Big Big News-
From the Micropsoft Page Annoucing:
The Windows CEPD licensing program provides instant and easy source access by using Code Center Premium, an online resource that enables licensees to reference source code securely from any location. The service enables users to browse, search, and download code through a smart card-based Secure Sockets Layer (SSL) connection.
Types and amount of Code Available
- Delivers source code for Windows CE 3.0, Windows CE .NET 4.0 and Windows CE 5.0.
- Provides access to future Windows CE versions as they are released.
- Provides all Windows CE operating-system source files, except for certain files that are licensed to Microsoft by third-party companies.
Use and Restrictions
The program authorizes licensees to:
- Create derivative works of the source code to improve, optimize, and debug Windows CE, although derivative works cannot be redistributed.
- Use the licensed source code as a reference to develop enhancements to Windows CE.
- Provide feedback to Microsoft on how to improve the Windows CE code base and development tools.
What does this mean?
Why work on GPL code that can never work for YOU. If you think you can extend and improve Windows CE, then by all means do so and you can sell your improvement as part of the device you target!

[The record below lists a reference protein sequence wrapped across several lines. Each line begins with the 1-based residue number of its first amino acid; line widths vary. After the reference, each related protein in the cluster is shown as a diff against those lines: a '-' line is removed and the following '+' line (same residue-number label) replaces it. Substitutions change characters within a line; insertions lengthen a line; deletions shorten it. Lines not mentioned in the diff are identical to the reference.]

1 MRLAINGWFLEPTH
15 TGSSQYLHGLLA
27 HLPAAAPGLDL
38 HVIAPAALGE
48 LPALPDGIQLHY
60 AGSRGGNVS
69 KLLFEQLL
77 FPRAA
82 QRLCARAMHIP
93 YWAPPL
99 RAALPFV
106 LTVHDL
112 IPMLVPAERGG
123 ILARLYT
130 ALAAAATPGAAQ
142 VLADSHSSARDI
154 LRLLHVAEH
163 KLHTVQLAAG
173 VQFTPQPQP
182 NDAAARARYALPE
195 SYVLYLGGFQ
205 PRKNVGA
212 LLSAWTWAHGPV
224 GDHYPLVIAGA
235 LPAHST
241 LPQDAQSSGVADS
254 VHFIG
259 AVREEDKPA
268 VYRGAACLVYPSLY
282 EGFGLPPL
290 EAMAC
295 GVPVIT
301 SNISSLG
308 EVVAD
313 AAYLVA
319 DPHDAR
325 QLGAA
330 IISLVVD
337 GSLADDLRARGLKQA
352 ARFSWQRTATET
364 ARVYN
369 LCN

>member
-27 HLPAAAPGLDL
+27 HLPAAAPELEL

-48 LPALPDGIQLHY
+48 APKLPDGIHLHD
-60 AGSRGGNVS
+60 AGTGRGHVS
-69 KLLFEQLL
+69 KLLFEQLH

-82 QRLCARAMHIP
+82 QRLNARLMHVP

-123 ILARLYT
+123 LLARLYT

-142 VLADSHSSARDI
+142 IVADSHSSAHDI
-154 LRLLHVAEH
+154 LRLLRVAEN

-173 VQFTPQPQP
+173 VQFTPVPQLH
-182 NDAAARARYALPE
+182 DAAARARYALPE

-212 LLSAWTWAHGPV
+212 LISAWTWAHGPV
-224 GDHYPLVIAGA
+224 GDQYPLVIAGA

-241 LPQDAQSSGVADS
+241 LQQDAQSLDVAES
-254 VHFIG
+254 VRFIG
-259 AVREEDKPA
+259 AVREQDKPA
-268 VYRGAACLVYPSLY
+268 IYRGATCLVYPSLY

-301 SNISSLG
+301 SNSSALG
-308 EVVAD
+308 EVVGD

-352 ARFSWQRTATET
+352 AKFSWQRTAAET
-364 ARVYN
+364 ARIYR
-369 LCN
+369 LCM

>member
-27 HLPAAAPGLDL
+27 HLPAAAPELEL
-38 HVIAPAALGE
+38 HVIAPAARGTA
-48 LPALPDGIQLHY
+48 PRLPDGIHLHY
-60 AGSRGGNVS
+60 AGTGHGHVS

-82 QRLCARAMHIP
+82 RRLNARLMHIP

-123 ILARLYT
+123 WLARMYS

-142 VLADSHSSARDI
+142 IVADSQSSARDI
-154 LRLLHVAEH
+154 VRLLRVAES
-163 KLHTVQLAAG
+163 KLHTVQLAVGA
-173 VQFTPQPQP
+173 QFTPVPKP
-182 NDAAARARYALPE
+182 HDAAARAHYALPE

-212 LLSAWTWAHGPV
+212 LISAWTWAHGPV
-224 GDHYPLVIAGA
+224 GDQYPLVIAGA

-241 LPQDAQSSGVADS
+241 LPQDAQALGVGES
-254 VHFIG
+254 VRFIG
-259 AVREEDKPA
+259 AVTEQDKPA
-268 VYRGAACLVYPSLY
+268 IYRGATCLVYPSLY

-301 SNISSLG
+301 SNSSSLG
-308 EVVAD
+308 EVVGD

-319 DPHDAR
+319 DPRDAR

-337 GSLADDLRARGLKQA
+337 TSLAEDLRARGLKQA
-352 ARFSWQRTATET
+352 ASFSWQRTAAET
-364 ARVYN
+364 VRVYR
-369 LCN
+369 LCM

Linux is as Free as ‘ Free Time’
Software does not pour into your computer like spilled coffee. You either get trained or pay someone who has been trained to load and maintain it.
Posted by Cliff on Friday August 15, @07:50PM
from the price-hikes-for-penguins dept.
An Anonymous Coward asks: “I work at a company with a large number of Linux servers in the data center. We’re currently evaluating what distribution we want to use moving forward. Upgrading to Red Hat Enterprise from 7.2 would cost ~$350k just for the systems we already have deployed. Due to the change in Red Hat’s release policy, we either have to move to Enterprise, or change distributions. Also, we don’t have Oracle on any of these systems, but we will need it in the future. This leaves us with rather limited options. I’m interested hearing what other Slashdot readers are running, and planning?”
Ruben I Safir – Brooklyn Linux Solutions CEO email@example.com
Sat, 10 Feb 2001 21:42:37 -0500
Does anyone know that Lucent Technologies has violated the GPL by using
GCC as part of the LUXWORKS compiler for WINDOWS to program
a 16k DSP series of chips… and in addition – they then sold it toooo
lots of companies working with the chips.
This is a serious violation of the GPL
Brooklyn Linux Solutions
The whole link here